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Matt Ridley is the author of provocative books on evolution, genetics and society. His books have sold over a million copies, been translated into thirty languages, and have won several awards.

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Chiefs, priests and thieves

Commerce has been the source of more virtue than glory or courage or faith

Read this, taken from Roger Crowley's brilliant book Empires of the Sea:

Everyone employed chained labour -- captured slaves, convicts, and, in the Christian ships, paupers so destitute they sold themselves to the galley captains. It was these wretches, chained three or four to a foot-wide bench, who made sea wars possible. Their sole function was to work themselves to death. Shackled hand and foot, excreting where they sat, fed on meagre quantities of black biscuits, and so thirsty they were sometimes driven to drink seawater, galley slaves led lives bitter and short.

And this:

Bragadin's end was lingering and dreadful. He was kept alive until August 17, a Friday. The wounds on his head were festering; he was crazed with pain. After prayers, he was processed through the city to the sound of drums and trumpets...More dead than alive, he was tied in a chair and hoisted to the top of a galley's mast, ducked in the sea, and shown to the fleet with jeers and taunts...Then he was hustled into the square beside the church of Saint Nicholas, now converted into a mosque, and stripped naked. The butcher ordered to commit the final act -- and this would not be forgiven in Venice-- was a Jew. Tied to an ancient column from Salamis still standing to this day, Bragadin was skinned alive. He was dead before the butcher reached the waist.

Until I read Crowley's book I knew little about the struggle between the Ottoman and Spanish empires to dominate the Mediterranean in the sixteenth century, with the Pope, Venice, the Knights of St John and the Barbary corsairs as their allies and proxies. It was a time of such horror that much of southern Italy, Greece and north Africa ended the century severely depopulated by the slave raiders in search of galley fuel. The cruelty of both sides defies belief, as does both sides' complete conviction that they were acting in the name of a virtuous God.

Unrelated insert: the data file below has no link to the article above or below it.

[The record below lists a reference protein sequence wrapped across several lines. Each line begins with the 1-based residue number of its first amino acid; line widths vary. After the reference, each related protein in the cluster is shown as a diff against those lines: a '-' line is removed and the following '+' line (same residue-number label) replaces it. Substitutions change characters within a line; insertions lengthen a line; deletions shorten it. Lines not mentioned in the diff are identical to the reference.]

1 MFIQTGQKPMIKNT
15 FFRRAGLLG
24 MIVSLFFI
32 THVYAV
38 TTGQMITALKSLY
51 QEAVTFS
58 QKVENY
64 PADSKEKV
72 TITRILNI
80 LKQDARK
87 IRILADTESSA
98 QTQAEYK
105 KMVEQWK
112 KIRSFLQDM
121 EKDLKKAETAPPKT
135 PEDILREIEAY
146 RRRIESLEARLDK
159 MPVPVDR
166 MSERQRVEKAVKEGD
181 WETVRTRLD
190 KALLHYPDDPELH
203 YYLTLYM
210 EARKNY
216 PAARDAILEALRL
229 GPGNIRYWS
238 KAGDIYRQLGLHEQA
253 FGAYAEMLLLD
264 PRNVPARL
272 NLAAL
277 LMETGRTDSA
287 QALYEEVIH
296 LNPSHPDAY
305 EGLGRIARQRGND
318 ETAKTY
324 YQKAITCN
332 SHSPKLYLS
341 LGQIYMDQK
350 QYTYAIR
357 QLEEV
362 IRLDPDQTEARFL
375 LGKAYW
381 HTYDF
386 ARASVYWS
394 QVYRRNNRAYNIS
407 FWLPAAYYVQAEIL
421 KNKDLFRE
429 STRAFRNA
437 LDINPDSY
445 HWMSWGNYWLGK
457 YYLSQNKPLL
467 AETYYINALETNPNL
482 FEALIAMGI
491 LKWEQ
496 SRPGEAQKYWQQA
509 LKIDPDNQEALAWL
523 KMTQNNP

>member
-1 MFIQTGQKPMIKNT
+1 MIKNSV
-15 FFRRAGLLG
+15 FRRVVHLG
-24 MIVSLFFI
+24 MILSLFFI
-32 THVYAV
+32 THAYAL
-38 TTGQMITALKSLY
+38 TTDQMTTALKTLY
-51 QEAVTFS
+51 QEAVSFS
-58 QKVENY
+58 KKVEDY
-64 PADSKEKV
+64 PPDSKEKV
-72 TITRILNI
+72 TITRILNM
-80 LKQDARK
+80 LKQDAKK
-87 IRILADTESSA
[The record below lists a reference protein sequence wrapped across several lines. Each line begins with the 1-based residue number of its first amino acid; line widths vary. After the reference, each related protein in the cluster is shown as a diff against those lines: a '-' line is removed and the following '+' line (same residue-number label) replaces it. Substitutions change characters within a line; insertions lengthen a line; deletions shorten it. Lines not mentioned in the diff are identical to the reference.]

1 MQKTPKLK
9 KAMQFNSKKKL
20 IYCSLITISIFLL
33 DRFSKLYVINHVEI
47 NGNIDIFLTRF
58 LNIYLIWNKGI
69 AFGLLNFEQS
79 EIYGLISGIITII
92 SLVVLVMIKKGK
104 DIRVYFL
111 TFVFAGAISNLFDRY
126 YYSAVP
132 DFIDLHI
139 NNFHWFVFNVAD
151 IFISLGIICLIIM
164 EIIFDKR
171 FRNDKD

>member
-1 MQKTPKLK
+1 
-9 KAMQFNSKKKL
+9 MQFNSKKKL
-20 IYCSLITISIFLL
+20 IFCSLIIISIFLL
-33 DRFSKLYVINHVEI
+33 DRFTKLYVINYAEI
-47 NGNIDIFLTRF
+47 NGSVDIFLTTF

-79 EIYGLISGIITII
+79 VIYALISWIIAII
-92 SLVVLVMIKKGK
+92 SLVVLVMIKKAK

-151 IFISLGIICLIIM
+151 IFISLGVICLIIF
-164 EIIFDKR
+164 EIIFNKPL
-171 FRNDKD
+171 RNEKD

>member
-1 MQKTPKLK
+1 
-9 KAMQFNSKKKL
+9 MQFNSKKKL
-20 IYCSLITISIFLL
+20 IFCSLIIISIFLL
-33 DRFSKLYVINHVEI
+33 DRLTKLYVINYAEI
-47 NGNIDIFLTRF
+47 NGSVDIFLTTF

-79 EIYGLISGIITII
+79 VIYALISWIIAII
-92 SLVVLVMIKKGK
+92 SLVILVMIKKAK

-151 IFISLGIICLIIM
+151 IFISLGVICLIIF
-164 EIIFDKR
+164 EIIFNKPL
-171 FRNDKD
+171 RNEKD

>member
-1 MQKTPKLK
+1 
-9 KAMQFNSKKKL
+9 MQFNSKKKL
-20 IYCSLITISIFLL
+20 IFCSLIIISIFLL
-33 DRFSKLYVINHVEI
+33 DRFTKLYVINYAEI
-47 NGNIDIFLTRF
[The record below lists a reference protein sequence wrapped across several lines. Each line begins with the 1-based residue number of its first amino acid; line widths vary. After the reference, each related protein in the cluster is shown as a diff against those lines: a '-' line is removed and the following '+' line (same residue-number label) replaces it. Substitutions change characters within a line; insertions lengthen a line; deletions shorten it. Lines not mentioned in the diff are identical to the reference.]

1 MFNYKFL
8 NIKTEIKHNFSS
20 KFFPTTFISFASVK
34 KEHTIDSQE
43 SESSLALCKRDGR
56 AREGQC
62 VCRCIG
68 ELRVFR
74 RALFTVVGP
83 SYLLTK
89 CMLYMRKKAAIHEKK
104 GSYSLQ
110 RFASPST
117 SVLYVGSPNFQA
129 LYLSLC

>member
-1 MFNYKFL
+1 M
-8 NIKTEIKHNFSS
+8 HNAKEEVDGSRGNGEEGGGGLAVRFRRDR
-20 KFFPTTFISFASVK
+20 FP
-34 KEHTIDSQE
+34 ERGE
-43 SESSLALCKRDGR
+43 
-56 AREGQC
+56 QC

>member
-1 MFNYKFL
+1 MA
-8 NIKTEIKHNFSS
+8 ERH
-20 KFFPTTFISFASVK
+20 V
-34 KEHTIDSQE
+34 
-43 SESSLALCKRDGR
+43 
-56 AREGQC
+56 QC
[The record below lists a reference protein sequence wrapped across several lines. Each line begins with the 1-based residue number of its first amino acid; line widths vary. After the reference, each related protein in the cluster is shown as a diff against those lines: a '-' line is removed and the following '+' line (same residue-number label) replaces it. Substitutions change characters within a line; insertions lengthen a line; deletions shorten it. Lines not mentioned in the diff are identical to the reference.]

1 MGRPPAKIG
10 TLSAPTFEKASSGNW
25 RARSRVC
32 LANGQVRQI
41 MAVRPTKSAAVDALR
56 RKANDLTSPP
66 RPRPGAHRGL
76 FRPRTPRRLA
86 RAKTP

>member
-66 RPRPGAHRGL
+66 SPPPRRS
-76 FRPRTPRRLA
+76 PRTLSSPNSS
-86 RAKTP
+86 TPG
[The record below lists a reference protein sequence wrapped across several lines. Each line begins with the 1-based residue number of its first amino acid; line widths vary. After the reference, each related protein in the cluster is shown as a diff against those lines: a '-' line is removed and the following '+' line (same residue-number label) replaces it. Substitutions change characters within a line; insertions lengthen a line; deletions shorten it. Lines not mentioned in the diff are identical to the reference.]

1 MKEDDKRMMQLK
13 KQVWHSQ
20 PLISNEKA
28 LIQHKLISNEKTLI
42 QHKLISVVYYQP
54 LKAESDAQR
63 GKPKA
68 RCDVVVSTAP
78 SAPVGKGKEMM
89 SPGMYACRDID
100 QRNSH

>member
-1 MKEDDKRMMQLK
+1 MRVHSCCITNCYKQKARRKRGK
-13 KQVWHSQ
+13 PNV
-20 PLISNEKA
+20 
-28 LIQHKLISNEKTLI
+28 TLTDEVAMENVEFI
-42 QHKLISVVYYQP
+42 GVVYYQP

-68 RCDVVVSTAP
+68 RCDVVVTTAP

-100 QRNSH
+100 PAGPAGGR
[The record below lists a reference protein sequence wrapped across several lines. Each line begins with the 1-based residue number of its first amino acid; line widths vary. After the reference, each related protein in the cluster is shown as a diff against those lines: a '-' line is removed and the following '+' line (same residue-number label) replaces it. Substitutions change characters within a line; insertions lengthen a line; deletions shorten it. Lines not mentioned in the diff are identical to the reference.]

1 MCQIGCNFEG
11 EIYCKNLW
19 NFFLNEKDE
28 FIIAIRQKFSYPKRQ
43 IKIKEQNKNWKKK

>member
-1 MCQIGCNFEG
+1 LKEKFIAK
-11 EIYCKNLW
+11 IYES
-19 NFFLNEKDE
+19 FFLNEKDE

Now I understand better how Spain squandered the riches of south America. (Charles V built a fleet with a Peruvian windfall and lost that fleet and most of his men in a single abortive attack on Algiers.) Now I understand how the Ottoman empire destroyed its own prosperity. (The sultan requisitioned vast quantities of men, food, weapons and supplies then destroyed them all in long sieges of Rhodes, Malta and Cyprus.) Now I understand how the trading city states of Italy got sucked into the pursuit of war rather than business.

It is clear that, as always, ordinary people wanted to carry on with commerce, but chiefs, priests and thieves -- sultans, emperors, popes, pashas, holy knights and corsairs -- just kept plundering the fruits of that commerce for their own enrichment and their own glory. Little wonder that, as the historian Meir Kohn concludes, preindustrial government was predominantly predatory in nature.Not that it is entirely free of that suspicion today.

So next time you hear somebody tell you any of the following things, urge them to read Empires of the Sea:

1. Life was better in the past

2. Faith and glory are virtues

3. Commerce is evil